Only a couple of years ago almost no one knew a lot about Dubai. “Dubai what? You mean that dump in the middle of the desert? Been there once, it was horrible.” Now it’s one of the most famous, attractive and innovative places in the world. It’s no secret that the biggest city of the United Arab Emirates (UAE) is the modern Eldorado for the worlds’ financial and intellectual elite. Or should we say: they think they belong to the last category. To me it sometimes looks a bit sad and desperate how the UAE and its wealthy inhabitants do everything to acquire credibility and assure the rest of the world will take them serious. They are investing huge amounts of money in contemporary arts nowadays. Leading art fairs like Art, prestigious museums and galleries should attract art-lovers with very deep pockets.
Abu Dhabi, the other big city in the United Arabic Emirates, has now even its own Louvre museum. And it is not only about obtaining prestige and status it is also a way to keep its wealth and prosperity in the long run. The Gulf States need to invest in (exclusive) tourism and other alternative business sectors since they will run out of oil at some stage. And as soon as the wells of the black gold has dried up they will need to have other reliable sources of income, otherwise the Dubai residents will have to give up on their Ferraris, race horses, posh villas and palaces, private drivers and nannies from Asia. The highest skyscrapers, artificial islands and omnipresent luxury: Dubai looks and feels as the city of tomorrow. On the other hand it sometimes feels a bit too artificial, like Las Vegas and its counterfeit Eiffel Tower or pyramids. It is in a certain way the Arabic cultures way of extending a hand towards the rest of the world.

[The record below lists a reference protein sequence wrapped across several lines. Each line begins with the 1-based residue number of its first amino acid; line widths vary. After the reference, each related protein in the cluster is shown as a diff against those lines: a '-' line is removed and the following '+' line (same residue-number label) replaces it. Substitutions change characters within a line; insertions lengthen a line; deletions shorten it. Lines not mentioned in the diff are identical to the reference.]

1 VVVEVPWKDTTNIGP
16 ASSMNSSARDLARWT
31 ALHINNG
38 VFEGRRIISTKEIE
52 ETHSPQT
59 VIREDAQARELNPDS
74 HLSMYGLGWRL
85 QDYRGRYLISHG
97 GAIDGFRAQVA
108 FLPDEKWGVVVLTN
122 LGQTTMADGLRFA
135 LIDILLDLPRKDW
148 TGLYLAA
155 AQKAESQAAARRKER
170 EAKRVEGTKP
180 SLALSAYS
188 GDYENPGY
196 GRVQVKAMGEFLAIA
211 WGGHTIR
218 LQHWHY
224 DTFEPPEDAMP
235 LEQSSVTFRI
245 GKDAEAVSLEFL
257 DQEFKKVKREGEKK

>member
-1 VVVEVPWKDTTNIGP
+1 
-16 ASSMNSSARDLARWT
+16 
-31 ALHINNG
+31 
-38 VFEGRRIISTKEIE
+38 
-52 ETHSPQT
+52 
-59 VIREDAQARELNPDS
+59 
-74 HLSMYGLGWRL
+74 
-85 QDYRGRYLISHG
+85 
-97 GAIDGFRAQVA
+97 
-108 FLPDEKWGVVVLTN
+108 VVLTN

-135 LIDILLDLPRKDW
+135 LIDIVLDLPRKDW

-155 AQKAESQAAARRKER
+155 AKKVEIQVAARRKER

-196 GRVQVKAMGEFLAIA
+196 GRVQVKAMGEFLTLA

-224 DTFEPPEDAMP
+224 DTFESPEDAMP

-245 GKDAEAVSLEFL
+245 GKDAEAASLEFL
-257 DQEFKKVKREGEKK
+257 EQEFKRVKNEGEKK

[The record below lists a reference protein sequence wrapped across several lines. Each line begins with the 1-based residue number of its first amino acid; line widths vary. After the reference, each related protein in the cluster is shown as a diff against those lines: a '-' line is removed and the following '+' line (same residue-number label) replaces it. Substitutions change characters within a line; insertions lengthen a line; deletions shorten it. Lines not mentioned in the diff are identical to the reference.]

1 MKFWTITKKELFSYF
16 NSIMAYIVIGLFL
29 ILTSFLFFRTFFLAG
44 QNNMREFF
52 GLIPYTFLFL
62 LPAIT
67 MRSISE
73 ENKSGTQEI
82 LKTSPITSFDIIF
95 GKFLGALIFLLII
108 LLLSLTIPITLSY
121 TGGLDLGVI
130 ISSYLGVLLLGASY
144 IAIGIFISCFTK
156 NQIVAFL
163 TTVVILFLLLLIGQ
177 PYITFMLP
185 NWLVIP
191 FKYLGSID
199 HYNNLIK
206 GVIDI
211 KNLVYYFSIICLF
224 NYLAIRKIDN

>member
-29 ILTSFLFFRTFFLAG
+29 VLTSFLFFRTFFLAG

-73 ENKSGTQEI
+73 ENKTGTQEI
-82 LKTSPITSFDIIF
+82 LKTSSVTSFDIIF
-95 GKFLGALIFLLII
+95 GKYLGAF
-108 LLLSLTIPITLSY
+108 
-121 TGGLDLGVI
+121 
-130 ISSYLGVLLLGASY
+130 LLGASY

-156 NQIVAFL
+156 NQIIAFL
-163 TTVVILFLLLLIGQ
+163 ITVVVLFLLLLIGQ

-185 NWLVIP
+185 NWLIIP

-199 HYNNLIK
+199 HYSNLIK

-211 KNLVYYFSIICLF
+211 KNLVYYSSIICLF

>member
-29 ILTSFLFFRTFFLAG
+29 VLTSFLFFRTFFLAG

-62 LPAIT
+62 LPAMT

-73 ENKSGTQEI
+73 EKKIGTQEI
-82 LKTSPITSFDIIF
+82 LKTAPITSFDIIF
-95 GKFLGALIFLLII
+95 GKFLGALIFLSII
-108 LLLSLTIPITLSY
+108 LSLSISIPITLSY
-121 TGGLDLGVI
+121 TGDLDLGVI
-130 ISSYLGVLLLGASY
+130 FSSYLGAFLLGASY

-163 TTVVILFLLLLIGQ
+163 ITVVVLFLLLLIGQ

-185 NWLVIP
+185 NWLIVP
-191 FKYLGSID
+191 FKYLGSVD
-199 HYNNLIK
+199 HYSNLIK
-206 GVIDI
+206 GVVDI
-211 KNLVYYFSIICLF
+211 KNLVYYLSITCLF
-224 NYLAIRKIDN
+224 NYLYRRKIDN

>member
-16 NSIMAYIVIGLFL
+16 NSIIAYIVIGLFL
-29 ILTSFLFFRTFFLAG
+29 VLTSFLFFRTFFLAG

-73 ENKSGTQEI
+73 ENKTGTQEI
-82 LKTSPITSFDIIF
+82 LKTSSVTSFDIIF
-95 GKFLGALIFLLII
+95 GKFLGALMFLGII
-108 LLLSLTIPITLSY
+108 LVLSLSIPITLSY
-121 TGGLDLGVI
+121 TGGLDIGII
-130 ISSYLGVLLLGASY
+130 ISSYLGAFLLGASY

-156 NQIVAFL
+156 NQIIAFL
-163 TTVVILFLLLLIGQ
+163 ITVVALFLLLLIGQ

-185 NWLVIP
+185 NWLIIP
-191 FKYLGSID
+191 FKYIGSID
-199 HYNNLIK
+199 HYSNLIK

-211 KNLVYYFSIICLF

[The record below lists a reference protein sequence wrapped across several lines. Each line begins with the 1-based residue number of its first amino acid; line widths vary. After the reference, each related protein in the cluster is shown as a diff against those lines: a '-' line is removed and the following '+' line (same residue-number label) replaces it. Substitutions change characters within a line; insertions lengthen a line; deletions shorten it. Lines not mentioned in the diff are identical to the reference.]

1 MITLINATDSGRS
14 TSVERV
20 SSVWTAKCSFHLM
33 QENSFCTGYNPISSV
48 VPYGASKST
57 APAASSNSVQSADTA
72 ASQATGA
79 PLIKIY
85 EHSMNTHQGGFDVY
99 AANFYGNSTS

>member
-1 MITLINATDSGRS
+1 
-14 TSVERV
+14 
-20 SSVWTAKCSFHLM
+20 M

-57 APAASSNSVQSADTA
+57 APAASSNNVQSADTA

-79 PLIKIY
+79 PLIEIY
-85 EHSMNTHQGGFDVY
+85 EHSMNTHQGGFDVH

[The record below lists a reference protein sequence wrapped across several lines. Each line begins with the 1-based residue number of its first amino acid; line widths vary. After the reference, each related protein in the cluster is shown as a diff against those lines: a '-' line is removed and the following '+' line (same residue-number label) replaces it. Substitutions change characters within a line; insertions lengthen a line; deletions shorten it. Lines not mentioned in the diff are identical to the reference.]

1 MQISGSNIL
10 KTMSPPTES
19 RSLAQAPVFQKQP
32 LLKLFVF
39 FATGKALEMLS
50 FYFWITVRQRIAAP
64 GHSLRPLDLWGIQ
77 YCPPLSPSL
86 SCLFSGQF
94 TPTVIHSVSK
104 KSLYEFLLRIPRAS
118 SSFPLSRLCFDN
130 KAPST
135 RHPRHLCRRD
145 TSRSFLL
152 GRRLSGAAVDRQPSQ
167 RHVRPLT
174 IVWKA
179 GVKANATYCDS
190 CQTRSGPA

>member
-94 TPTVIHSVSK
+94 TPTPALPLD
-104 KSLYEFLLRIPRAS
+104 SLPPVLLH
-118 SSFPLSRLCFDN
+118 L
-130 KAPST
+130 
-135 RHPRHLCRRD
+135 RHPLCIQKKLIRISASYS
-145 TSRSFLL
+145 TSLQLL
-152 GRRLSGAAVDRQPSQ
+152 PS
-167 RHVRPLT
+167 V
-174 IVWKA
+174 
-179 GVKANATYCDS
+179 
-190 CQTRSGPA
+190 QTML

The Quran laws are a bit lax, you can have a drink here and there and women aren’t getting as much crap. Whether you’re there for business or pleasure, Dubai won’t disappoint, it’s Disneyland for the adults. The most famous sightseeing attractions are the Burj Khalifa (the world's tallest building), the artificial Palm Islands and shopping malls where you can ski at indoor slopes while it is 40 degrees outside. When you are tired of modern city life you may enjoy to indulge yourself in the traditional Dubai atmosphere by wandering through the Dubai Old Souk (also known as the Textile Souk or Bur Dubai Souk) and the old Bastakia Quarter. Mind that the selling practices in the covered markets can be a bit aggressive but a gentle thank you and keep on walking will do the job. If the crazy heat will not kill your appetite for active outdoor activities you should cruise along Dubai Creek in a traditional dhow boat or book a jeep safari to visit the desert and sniff some Bedouin culture.